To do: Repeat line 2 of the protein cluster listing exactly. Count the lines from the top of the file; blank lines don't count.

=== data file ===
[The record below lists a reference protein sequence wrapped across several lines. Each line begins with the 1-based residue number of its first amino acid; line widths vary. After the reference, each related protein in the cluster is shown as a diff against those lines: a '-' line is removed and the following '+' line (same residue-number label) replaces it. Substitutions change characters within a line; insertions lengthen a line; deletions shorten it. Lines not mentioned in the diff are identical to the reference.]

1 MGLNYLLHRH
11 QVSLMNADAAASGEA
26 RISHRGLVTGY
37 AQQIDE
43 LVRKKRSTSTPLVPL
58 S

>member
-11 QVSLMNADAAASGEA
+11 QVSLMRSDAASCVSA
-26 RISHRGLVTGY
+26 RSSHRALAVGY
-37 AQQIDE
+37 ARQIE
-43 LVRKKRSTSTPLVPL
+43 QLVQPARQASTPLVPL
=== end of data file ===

1 MGLNYLLHRH